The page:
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what happens when care homes stop giving antipsychotics to elderly people with dementia?

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In June 2015, the Canadian Foundation for Healthcare Improvement released the results of a pan-Canadian collaborative project aimed at reducing the use of antipsychotic medication in long-term care facilities for the elderly.

The project achieved astonishing results, which I documented here. Shortly after the results were released, I interviewed Kaye Phillips, Senior Director at the CFHI, and leader of the highly successful project. During that interview I asked her a simple question; she responded with a clear evidence-based answer.

More information on antipsychotics.

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9 Comments

  1. Michele DeSocio on

    Susan thanks for sharing this interview. Overuse of antipsychotics in NH’s on dementia PTs. is unacceptable! Here is the US Medicare penalizes facilities for using antipsychotics. They also lose a rating star on medicare’s NH compare site. Antipsychotics are necessary for some in certain circumstances but not on a regular basis for dementia patients. Looking forward to more of the series.

  2. I’d really like to read more about this. We were involved in delivering training to residential and nursing homes in Cornwall, UK in the reduction of the use of anti-psychotics and anecdotally (from observation) the outcomes for those with dementia were huge. The replacement of anti-psychotics with responsive, empathetic and meaningful connections made all the difference and the staff were so keen to learn, particularly after seeing such changes in the people they were caring for. Great stuff!

  3. Marilyn Brewer on

    When you come and look after my husband 24/7 when he was throwing things, cursing and screaming constantly, then yo can talk to me about not having an anti-psychotic The difference was like night and day, it rturned my husband to the gentle laid back person he was and made it possible for me to keep him at hoe. Nursing home workers have shifts and can leave and go home to a normal life!!.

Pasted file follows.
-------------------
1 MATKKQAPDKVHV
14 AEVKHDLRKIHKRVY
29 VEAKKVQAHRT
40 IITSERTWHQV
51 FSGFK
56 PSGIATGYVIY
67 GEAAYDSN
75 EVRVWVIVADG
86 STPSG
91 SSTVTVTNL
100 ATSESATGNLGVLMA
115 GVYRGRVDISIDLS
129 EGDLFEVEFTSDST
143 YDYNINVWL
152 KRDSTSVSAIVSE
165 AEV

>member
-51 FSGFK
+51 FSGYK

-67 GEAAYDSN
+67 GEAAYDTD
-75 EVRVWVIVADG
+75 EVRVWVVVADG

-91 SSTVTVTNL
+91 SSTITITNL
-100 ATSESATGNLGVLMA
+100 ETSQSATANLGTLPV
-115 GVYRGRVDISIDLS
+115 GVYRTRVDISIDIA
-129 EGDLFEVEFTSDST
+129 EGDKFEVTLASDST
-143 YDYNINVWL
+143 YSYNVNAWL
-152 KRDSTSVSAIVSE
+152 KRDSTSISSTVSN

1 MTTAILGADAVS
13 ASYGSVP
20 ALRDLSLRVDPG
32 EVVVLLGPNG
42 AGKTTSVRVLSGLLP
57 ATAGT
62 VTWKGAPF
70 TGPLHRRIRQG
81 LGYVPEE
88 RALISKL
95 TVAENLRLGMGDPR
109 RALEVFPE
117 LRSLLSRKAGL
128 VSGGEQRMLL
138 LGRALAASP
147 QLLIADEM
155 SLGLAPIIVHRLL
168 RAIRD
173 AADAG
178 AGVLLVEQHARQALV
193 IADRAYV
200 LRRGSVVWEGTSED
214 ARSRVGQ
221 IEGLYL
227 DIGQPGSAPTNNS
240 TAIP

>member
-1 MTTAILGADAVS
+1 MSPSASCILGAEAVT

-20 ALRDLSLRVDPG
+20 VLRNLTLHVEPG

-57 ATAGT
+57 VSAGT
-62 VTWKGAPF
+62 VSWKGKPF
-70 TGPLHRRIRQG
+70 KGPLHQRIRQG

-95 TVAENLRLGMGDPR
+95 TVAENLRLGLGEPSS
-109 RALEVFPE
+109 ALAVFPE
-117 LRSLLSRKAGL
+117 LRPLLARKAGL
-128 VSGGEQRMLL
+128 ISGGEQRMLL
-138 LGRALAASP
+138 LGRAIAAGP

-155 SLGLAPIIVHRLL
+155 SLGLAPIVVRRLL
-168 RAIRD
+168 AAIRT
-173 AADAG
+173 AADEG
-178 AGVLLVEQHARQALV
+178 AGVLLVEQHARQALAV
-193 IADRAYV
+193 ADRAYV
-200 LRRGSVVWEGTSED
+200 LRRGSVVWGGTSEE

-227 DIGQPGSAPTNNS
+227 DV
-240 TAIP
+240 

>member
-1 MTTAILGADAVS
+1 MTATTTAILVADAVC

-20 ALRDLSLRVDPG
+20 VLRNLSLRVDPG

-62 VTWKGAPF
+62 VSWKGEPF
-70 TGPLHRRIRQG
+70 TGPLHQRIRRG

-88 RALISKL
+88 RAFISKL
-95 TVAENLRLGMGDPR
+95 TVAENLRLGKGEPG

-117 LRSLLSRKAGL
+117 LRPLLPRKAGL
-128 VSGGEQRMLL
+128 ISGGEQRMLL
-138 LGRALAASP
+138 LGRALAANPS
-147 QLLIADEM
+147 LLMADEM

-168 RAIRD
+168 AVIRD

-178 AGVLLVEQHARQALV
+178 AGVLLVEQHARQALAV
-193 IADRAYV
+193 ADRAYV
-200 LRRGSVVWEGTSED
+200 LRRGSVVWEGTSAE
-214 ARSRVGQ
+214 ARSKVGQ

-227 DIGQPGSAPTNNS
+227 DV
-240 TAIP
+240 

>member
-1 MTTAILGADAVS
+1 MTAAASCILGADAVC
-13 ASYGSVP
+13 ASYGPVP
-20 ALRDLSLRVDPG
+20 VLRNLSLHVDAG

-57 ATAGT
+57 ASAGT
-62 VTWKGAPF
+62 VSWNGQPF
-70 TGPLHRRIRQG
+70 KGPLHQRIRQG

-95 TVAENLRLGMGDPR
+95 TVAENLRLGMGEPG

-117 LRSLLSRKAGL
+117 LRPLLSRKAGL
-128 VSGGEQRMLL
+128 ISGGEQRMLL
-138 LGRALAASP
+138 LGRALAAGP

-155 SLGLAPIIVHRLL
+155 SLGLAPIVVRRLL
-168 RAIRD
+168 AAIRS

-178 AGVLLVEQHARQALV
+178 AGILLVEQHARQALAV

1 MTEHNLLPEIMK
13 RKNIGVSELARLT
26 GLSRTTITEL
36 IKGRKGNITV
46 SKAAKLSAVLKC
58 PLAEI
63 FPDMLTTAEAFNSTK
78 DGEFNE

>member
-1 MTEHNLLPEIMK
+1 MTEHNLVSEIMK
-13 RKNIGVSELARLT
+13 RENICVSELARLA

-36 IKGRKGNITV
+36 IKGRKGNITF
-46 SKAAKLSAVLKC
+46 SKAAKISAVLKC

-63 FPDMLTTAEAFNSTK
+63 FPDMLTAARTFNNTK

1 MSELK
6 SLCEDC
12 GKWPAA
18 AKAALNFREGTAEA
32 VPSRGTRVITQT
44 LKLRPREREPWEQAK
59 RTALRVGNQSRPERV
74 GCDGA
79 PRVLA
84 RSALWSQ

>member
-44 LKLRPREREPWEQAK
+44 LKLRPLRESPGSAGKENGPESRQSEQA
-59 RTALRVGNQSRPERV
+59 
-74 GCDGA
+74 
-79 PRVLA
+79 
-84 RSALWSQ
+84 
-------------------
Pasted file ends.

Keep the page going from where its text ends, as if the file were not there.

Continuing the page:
• Marilyn, thanks for your comment. It may well be that your husband was/is psychotic and therefore benefited from being prescribed antipsychotics. Did he ever get a diagnosis of psychosis? Does he have a diagnosis of dementia of the Alzheimer’s type? What is his diagnosis exactly? The problem is when people who are NOT Diagnosed with psychosis are prescribed antipsychotics for reasons of convenience, cost reduction or simply because people have no idea how to deal with them

      I have a couple of additional questions: When your husband first began to throw things, curse, and scream constantly, who did you go to for help? Social worker? Hospital? Doctor? And if any or all of the above, how did they respond to you initially? What did they suggest that you do to address the throwing, cursing, and screaming?

  4. Ann Marie Lasinski on

    Did you replace the use of the drugs with more attention to residents, increased meaningful activity, etc?

    • Anne-Marie, good question. This pan-Canadian collaborative project comprised an educational component prior to implementation, ongoing support for the facility teams during the project, and yes, nonpharmacological alternatives. As with everything, when you take something away, you have to replace it with something else.

      I will be posting more excerpts from this interview as well as the complete interview over the next little while. Please stay tuned and subscribe to get notification of new articles in the series. Thanks so much! Susan

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